Tomorrow in the UK, the Woman’s Hour programme on the BBC’s Radio 4 launches a new thread titled “Women in Business”, which will follow the fortunes of three women entrepreneurs and their mentors. It follows recent reports of a large increase in the number of women starting businesses from home.
Between 1997 and 2007, reports the US Department of Commerce’s Economics and Statistics Administration, businesses owned by women grew twice as fast as those owned by men.
Not all women are starting businesses on their own. Direct-selling operations in which women develop their own door-to-door sales businesses are booming. For example, Tupperware Brands Corporation, the plastics manufacturer, reported an annual sales increase of 6 per cent last year compared with 2009 and a company record high of 2.6m direct sellers.
Five days ago, Avon Products, the skincare and cosmetics company that is the world’s biggest direct seller, announced a 4.5 per cent increase in its quarterly dividend.
Last year, Saudi Arabia’s Direct Selling Association reported that 40 per cent of Saudi women were working from home, many taking advantage of online channels to market and sell products internationally.
Currently, 75 per cent of the UK’s 4.8m small businesses are run by men, but new research suggests three in five young women now want to work for themselves. Written by Dr Alexandra Beauregard, a lecturer at the London School of Economics and Political Science, and commissioned by Avon Products, the study surveyed 2,000 young women aged 16 to 24. Roughly 72 per cent said they would like to be their own boss and 76 per cent said they believed the job market had reached saturation point and that setting up their own business was a realistic alternative. The research predicts that the number of women entrepreneurs in the UK will double to 2.5m by 2040.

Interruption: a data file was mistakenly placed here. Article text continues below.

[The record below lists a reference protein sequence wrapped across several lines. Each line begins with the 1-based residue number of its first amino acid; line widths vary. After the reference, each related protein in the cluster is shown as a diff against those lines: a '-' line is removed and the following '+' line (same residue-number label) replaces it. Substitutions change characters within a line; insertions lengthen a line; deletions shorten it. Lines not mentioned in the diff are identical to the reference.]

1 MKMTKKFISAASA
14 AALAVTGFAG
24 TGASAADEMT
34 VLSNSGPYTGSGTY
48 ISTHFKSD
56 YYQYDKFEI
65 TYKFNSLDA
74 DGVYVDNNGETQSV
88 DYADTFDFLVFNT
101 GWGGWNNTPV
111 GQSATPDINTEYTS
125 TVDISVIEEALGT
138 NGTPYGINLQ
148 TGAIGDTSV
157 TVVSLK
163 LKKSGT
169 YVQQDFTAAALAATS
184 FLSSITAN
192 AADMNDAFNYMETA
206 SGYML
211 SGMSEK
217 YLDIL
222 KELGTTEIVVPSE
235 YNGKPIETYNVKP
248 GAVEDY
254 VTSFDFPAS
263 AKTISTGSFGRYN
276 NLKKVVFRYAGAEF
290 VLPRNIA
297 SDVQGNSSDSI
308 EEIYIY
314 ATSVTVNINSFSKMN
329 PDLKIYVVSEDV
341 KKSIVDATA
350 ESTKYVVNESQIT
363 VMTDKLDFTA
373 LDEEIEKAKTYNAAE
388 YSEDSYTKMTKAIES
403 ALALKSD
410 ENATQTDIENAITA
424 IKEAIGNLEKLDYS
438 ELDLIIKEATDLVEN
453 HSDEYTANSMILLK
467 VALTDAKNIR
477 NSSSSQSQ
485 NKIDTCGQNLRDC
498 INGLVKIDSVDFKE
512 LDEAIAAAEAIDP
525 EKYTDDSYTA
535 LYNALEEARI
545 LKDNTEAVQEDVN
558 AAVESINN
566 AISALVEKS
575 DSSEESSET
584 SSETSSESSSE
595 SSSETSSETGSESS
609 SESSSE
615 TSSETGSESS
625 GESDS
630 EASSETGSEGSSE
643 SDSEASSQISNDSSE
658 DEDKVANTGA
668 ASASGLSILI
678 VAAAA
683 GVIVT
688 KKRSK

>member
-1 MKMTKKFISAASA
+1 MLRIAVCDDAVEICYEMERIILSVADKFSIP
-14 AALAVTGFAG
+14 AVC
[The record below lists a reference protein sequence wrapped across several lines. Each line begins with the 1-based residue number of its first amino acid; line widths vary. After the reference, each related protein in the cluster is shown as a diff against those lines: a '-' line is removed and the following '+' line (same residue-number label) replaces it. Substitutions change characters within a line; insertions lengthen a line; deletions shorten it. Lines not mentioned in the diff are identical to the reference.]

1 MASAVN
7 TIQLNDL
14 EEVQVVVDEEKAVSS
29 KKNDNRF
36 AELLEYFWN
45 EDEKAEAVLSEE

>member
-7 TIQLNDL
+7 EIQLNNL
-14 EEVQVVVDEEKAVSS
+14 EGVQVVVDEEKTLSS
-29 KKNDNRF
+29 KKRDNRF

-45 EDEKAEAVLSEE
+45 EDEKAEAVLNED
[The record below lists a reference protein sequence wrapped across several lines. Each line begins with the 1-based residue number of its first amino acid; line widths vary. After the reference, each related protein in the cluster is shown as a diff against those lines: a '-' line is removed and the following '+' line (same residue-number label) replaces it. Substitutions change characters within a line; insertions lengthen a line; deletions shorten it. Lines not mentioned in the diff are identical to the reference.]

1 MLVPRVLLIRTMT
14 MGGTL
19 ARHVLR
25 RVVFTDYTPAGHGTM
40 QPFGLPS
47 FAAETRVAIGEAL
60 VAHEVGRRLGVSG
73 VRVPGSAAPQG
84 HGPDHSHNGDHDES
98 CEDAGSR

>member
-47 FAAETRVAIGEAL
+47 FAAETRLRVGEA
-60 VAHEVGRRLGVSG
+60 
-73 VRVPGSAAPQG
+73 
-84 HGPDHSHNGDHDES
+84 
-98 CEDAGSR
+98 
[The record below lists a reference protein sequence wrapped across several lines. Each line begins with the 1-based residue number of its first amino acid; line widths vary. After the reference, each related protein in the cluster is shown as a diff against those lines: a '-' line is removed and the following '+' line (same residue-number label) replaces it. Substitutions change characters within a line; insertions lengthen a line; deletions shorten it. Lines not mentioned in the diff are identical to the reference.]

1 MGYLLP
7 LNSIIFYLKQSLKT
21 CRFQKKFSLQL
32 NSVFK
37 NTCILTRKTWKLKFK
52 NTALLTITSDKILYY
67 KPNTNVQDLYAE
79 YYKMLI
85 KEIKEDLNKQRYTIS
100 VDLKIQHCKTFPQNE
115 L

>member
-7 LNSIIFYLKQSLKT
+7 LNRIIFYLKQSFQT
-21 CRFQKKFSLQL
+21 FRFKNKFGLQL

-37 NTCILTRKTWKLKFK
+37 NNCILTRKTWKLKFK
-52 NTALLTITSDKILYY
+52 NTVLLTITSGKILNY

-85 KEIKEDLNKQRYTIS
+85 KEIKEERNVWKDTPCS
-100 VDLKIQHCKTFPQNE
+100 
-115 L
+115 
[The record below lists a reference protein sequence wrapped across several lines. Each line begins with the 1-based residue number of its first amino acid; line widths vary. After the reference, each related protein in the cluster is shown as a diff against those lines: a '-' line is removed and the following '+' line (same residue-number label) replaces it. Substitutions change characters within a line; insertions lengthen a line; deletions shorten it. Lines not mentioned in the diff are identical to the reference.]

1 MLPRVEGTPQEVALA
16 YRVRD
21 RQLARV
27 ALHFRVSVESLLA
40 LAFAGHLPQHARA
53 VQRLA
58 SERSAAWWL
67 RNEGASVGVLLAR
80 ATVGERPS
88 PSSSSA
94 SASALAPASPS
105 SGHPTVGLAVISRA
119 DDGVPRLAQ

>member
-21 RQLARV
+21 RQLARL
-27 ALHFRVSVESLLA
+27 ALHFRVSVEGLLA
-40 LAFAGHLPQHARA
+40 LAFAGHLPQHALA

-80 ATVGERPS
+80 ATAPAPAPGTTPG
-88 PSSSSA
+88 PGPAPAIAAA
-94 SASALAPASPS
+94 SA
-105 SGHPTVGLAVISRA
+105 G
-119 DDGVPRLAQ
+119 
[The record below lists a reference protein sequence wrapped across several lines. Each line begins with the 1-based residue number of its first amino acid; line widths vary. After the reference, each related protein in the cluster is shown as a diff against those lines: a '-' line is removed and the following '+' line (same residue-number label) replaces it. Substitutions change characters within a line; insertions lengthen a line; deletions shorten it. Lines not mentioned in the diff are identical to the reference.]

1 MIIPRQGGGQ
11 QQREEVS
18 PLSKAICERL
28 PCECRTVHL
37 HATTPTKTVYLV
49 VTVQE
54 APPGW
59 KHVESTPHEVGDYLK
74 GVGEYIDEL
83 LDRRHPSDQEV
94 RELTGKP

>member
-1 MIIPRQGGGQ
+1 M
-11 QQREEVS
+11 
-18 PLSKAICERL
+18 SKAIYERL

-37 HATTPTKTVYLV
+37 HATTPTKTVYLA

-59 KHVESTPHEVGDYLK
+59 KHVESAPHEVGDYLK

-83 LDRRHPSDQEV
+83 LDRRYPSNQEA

There are plenty of reasons to see why this might be a trend: growing numbers of women need to supplement their families’ diminishing incomes or combine childcare at home with earning, and more women are being squeezed out of a contracting job market. There is also the possibility that of all those women who fail to make it into the top two layers of corporate management, some direct their skills and energies into starting operations of their own.
Survival rates of businesses owned by women are relatively good – but they typically fail to grow as fast or as big as those run by men. One much-debated reason is their very small share of venture capital. Since one of the mentors on the Woman’s Hour programme is Gita Patel, co-founder of Stargate Capital – a fund manager focused on supporting women-owned businesses – it will be interesting to see whether these three entrepreneurs can buck the trend.